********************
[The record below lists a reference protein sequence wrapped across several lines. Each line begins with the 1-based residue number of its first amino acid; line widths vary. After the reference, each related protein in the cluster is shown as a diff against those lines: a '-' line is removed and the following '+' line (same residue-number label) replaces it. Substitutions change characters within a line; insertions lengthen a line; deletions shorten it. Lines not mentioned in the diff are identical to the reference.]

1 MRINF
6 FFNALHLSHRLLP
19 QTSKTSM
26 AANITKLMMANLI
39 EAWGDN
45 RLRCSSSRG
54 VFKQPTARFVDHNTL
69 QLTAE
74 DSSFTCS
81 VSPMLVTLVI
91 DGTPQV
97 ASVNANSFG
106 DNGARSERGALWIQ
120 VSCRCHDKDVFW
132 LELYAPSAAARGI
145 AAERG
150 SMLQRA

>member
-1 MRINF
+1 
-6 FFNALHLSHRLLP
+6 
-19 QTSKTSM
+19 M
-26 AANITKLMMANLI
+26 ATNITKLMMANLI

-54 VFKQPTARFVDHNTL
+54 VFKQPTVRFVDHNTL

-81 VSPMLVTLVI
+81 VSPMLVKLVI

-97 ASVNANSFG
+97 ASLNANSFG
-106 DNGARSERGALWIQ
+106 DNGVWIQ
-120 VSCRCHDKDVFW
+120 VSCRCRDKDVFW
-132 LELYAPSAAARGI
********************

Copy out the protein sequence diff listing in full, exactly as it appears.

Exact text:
[The record below lists a reference protein sequence wrapped across several lines. Each line begins with the 1-based residue number of its first amino acid; line widths vary. After the reference, each related protein in the cluster is shown as a diff against those lines: a '-' line is removed and the following '+' line (same residue-number label) replaces it. Substitutions change characters within a line; insertions lengthen a line; deletions shorten it. Lines not mentioned in the diff are identical to the reference.]

1 MRINF
6 FFNALHLSHRLLP
19 QTSKTSM
26 AANITKLMMANLI
39 EAWGDN
45 RLRCSSSRG
54 VFKQPTARFVDHNTL
69 QLTAE
74 DSSFTCS
81 VSPMLVTLVI
91 DGTPQV
97 ASVNANSFG
106 DNGARSERGALWIQ
120 VSCRCHDKDVFW
132 LELYAPSAAARGI
145 AAERG
150 SMLQRA

>member
-1 MRINF
+1 
-6 FFNALHLSHRLLP
+6 
-19 QTSKTSM
+19 M
-26 AANITKLMMANLI
+26 ATNITKLMMANLI

-54 VFKQPTARFVDHNTL
+54 VFKQPTVRFVDHNTL

-81 VSPMLVTLVI
+81 VSPMLVKLVI

-97 ASVNANSFG
+97 ASLNANSFG
-106 DNGARSERGALWIQ
+106 DNGVWIQ
-120 VSCRCHDKDVFW
+120 VSCRCRDKDVFW
-132 LELYAPSAAARGI